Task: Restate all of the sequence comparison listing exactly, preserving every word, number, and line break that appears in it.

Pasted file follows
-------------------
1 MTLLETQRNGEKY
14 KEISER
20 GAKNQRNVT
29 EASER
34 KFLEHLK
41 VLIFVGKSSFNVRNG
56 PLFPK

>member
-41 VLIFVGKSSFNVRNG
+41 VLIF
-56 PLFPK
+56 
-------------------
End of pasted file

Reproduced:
1 MTLLETQRNGEKY
14 KEISER
20 GAKNQRNVT
29 EASER
34 KFLEHLK
41 VLIFVGKSSFNVRNG
56 PLFPK

>member
-41 VLIFVGKSSFNVRNG
+41 VLIF
-56 PLFPK
+56 